It wasn’t your cache files — if indeed anyone checks in here regularly (traffic logs say they do) — nor, unfortunately, a trial. We’ve been gone for a while because of a death in the family. Now we’re back.
Here are some trademark-related and other topical links to think about while we get back up to speed:
UPDATE: Another interesting review at Blawgreview.com.
Plaintiffs, who had previously licensed their trademark to defendants in return for the payment of a 5% royalty rate, filed suit in federal court alleging, among other things, violation of the Anticybersquatting Consumer Protection Act (“ACPA”), 15 U.S.C. 1125(d). Defendants moved to dismiss for lack of subject matter jurisdiction, and the court granted the motion. It found that the case presented merely “a state law contract dispute, not one involving substantive questions of federal law.”
The court ruled that the only dispute between the parties was over the nonpayment of the agreed-upon royalty. Because defendants had been authorized to use plaintiffs’ trademark, the court held, there could be no bad faith intent to profit from the mark. Accordingly, without a valid claim under the ACPA, there was no federal question, and the court was without subject matter jurisdiction.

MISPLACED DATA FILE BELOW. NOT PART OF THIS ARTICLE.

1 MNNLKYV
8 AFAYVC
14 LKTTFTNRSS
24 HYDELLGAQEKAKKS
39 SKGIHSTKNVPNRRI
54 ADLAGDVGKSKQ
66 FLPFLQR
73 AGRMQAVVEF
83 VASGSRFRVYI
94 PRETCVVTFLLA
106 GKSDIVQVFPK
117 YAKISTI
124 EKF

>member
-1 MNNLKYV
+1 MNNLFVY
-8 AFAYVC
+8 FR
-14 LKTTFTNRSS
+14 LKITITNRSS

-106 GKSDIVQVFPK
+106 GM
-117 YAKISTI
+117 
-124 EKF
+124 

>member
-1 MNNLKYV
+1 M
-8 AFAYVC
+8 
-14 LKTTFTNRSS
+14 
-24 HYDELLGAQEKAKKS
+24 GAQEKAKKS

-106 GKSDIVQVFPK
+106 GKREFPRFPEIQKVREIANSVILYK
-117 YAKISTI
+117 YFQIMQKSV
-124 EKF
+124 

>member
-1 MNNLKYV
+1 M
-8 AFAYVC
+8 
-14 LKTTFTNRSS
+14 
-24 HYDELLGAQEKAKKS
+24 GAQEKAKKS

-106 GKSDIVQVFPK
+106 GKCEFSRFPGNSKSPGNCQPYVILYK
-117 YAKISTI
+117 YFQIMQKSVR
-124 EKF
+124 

Reasonable minds may differ as to whether this holding was correct. Doesn’t it seem that if the royalties weren’t being paid, then the use of the trademark was not, as the court concluded, authorized? In other words, wasn’t payment of royalties a necessary condition of authorization? To bring it under the language of the ACPA, doesn’t it seem like continuing to use a trademark as a domain name without paying for it would be in bad faith?